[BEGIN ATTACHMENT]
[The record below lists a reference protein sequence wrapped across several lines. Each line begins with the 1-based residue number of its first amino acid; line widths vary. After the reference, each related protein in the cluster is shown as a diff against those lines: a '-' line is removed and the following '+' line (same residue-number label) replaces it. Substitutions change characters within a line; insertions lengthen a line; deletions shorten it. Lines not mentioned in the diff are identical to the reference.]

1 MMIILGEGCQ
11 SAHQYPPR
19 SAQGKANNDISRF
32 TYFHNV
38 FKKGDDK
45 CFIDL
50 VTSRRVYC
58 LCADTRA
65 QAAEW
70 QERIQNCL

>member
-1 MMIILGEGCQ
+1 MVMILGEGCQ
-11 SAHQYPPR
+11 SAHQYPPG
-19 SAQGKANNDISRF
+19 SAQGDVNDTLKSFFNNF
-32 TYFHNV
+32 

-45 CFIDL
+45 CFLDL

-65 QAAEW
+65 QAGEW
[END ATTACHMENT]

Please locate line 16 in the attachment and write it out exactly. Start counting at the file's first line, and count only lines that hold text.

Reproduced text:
+11 SAHQYPPG